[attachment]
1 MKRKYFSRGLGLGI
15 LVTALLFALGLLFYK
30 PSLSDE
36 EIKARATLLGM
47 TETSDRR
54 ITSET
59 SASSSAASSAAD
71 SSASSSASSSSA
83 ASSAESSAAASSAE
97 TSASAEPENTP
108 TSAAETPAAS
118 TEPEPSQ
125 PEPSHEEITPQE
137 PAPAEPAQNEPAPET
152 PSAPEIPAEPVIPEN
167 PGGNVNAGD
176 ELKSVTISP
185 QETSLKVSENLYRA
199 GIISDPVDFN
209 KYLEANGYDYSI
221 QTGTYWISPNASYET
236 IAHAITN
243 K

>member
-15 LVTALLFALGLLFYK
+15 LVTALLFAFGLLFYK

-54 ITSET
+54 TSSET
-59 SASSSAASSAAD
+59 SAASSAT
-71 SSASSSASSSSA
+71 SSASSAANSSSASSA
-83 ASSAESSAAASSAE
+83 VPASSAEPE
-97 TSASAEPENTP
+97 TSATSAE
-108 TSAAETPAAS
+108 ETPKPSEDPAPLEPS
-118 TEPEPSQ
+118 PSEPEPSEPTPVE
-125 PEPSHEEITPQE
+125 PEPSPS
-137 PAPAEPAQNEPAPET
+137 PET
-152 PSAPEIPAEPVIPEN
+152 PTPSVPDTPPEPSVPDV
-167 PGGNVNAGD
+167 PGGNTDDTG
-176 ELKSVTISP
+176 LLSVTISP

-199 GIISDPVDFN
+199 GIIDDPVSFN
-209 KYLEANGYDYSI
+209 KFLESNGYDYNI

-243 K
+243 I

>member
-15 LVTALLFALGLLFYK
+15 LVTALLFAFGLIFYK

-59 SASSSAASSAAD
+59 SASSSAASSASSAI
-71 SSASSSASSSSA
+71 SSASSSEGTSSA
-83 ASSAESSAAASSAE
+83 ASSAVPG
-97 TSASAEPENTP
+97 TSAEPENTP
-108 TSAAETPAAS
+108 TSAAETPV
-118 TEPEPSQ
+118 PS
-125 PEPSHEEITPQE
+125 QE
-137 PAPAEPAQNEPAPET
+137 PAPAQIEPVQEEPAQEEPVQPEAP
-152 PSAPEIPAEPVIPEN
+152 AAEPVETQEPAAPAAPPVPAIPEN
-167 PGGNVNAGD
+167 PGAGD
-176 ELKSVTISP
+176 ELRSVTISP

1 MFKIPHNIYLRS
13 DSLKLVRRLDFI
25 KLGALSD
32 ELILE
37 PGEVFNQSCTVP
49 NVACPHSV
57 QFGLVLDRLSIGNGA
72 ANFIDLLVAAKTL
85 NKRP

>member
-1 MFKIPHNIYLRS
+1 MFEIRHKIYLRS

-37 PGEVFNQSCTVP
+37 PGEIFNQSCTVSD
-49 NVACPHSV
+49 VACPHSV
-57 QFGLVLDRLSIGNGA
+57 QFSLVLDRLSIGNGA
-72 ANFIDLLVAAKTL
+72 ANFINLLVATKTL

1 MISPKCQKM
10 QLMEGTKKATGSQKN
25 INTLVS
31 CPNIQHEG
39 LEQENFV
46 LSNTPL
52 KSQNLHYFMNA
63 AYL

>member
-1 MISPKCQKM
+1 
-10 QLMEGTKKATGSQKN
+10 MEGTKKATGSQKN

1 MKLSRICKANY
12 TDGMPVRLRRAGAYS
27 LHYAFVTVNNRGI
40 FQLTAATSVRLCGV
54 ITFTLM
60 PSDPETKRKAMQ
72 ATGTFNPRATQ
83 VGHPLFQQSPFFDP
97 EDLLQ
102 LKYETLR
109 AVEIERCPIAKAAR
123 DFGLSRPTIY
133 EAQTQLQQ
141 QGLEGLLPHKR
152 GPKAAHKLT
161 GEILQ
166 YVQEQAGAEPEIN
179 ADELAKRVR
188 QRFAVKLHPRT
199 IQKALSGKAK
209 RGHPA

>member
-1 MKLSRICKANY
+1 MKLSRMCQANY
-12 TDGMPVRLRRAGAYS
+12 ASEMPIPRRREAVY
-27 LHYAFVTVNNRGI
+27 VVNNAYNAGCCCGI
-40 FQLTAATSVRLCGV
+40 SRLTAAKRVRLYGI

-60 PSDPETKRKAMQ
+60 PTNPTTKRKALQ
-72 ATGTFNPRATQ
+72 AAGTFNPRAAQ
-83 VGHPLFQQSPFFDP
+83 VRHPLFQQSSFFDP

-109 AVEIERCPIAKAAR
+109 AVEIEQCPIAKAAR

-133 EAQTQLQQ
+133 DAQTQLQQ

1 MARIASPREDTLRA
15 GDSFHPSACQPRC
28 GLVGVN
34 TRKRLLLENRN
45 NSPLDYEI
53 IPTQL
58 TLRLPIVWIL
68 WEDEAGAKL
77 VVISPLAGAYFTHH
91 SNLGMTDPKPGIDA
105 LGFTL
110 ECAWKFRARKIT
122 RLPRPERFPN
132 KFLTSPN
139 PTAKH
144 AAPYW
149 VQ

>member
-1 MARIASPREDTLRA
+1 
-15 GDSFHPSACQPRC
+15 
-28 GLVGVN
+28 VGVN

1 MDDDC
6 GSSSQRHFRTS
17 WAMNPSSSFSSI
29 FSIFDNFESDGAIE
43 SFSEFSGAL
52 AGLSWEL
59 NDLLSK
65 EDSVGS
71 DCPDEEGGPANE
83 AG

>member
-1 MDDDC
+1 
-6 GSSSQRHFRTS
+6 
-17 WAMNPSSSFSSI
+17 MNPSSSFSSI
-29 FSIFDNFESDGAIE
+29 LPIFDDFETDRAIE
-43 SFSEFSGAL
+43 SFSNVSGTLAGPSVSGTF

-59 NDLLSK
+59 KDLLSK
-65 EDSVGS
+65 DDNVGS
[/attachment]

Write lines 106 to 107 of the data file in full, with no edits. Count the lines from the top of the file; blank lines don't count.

39 LEQENFV
46 LSNTPL